A sermon preached at St Mary’s, Iffley by Andrew McKearney on Wednesday 16th May 2023
Whenever I’ve preached in the last week, I’ve pointed out that at this time of the church’s year, as the Easter season draws to a conclusion with Ascension Day tomorrow and Pentecost in 10 days’ time, in the readings at church we’re taken back to chapters 14-17 in John’s gospel.
This is teaching that’s set round the meal table on the night of Jesus’ arrest, which gave rise to these chapters being called the Farewell Discourses.
One of the themes of those chapters is about saying goodbye and parting.A theme relevant to the disciples before Christ’s death;a theme relevant to the church preparing for Ascension Day;a theme relevant for ourselves too.
In those chapters in John’ gospel there’s a deep sense of intimacy between Jesus and his disciples. With his imminent arrest and death, he’s concerned for how his small group of disciples will fare:
‘A little while, and you will no longer see me’
he says – and he was right.
As Ascension Day approaches, the appearances of the risen Christ to his disciples now conclude, and the disciples have to live with the assurance of Christ’s presence with them in a new way. He’s ‘parted from their sight’, as we shall celebrate tomorrow, and in one sense the disciples have to say ‘goodbye’ to their Lord, but of course now in a very different frame of mind and with a deeper understanding and experience of Christ’s risen presence.
As we know, saying ‘goodbye’ is hard. Turning to the teaching contained in these chapters in John’s gospel we find a rich spiritual resource to help us in such times when we have to say ‘goodbye’.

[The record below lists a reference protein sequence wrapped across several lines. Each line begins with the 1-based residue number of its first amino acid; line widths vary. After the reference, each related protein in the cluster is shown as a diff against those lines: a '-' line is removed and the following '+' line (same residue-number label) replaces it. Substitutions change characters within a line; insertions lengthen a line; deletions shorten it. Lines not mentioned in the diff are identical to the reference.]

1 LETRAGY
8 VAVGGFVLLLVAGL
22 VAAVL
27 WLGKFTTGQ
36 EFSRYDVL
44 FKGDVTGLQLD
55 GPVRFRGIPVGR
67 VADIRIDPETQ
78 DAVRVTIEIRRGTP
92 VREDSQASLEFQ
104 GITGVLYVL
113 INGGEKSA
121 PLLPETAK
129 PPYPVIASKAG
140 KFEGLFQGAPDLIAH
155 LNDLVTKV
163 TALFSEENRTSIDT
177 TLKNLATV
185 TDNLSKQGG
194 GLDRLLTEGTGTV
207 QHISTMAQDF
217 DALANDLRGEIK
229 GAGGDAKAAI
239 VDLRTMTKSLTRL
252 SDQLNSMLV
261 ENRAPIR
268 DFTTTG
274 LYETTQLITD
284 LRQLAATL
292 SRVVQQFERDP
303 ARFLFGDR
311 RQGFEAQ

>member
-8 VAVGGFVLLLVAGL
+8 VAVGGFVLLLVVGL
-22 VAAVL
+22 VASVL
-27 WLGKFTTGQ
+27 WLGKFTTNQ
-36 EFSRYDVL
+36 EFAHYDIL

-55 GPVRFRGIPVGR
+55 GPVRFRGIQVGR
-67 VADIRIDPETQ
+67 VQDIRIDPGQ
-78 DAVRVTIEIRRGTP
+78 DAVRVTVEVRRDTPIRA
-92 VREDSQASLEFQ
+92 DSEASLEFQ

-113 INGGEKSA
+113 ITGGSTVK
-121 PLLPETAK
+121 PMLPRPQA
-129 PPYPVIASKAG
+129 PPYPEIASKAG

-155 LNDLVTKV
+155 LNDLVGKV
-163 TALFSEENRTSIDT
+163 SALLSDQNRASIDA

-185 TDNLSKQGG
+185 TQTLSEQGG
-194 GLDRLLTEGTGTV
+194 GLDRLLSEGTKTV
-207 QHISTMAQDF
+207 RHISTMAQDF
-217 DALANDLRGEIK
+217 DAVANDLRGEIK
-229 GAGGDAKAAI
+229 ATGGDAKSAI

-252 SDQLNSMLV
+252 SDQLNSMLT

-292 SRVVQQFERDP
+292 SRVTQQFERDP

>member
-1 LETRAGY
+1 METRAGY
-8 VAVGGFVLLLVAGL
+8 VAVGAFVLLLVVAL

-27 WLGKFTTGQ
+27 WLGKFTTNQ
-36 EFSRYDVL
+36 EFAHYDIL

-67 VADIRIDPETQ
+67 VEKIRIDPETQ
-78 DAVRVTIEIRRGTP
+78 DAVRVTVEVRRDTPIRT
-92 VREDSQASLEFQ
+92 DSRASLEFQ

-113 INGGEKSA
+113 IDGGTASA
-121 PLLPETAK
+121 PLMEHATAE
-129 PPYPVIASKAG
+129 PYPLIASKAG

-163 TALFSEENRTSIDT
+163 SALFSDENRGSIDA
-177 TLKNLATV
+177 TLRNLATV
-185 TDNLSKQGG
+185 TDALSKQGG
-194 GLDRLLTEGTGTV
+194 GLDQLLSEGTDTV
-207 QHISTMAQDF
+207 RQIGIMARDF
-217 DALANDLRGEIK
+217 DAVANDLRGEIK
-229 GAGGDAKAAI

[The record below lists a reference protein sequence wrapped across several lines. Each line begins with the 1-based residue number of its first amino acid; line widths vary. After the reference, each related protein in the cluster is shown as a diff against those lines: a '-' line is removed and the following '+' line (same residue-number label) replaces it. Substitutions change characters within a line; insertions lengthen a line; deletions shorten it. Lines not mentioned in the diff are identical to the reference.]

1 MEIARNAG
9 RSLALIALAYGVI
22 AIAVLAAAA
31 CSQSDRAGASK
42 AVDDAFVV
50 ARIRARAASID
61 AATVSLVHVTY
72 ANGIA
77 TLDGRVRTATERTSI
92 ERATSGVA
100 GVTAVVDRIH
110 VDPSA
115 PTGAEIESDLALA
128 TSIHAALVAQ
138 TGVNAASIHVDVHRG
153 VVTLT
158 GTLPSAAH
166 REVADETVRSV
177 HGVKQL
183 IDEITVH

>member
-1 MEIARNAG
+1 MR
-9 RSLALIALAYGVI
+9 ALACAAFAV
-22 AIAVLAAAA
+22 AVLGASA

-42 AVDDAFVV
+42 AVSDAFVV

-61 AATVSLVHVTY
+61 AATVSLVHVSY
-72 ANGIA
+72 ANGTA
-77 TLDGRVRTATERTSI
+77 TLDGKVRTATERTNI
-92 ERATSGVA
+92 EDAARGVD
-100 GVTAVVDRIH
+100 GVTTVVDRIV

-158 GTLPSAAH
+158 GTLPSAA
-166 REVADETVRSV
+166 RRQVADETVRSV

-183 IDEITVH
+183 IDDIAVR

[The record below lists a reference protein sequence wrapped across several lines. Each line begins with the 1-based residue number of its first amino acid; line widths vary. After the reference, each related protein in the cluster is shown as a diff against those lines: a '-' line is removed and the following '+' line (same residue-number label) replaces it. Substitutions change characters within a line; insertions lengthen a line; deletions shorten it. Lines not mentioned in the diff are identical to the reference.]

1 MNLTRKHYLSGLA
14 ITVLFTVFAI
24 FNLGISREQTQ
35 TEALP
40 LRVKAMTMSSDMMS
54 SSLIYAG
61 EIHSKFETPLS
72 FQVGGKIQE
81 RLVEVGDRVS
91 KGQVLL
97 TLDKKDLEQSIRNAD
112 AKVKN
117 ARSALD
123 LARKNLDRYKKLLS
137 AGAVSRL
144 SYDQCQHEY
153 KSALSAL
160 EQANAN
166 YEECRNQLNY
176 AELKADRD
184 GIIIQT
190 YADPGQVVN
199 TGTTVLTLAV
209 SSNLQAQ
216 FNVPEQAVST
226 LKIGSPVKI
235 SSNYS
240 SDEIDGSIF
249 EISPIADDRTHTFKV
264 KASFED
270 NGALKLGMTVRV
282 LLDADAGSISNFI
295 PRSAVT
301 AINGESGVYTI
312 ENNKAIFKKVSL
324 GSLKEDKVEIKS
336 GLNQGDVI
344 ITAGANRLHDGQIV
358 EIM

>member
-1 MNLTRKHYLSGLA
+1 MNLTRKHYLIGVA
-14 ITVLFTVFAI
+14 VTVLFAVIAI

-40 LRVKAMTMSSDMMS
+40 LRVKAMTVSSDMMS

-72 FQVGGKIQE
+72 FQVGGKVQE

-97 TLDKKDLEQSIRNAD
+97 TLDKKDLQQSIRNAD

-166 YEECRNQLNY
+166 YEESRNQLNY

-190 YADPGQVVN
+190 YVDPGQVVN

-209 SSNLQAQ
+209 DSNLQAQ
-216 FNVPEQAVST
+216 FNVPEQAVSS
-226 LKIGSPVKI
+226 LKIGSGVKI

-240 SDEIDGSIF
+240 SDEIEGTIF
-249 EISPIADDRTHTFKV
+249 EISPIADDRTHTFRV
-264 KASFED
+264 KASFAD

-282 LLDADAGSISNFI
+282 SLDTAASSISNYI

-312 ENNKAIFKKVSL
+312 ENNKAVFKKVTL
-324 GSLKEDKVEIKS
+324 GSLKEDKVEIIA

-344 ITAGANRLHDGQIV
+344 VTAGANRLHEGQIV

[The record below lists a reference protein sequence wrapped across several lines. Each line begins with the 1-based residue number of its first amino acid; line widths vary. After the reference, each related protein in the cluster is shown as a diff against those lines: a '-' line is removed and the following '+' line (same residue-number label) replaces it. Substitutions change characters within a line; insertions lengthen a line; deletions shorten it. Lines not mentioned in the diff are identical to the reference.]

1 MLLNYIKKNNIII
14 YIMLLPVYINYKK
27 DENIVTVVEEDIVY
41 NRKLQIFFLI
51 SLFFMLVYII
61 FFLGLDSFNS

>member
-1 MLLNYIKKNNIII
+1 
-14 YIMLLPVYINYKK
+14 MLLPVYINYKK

Today we heard how the disciples were bewildered. They turn to each other and say:
‘What does he mean by saying to us, “A little while,
and you will no longer see me, and again a little
while, and you will see me”; and “Because I am
going to the Father”? They said, ‘What does he mean
by this “a little while”? We do not know what he is
Jesus then uses a very readily understandable image of a woman giving birth. The image suggests pain and struggle giving way to joy. In the time of pain and struggle there’s weeping and lamenting, but in the time of joy, the joy will be so overwhelming that the anguish and difficulties will be forgotten.
We heard Saint Paul use the same image of a woman in labour and in much the same way as Jesus does. For Paul it’s the whole creation that’s groaning in labour pains.
Birth and new birth follow the same pattern and its one that echoes deeply with the pattern of Christ’s death and resurrection.
Like a midwife, Jesus is beside his disciples, urging them not to give up in their difficulties, not to let their pain and anguish lead to despair, something new and transformative is coming to birth.
And that is always the case, even in a place of deep darkness and death. Something new and transformative is coming to birth. For us as Christians, this is who God is.
It’s teaching that invites us to dig deep, to go with the process as courageously as we can, to let go and trust that a deeper joy awaits us and that deeper joy no-one will be able to take from us.
As the Psalmist says:
‘Weeping may endure for a night,
but joy comes in the morning.’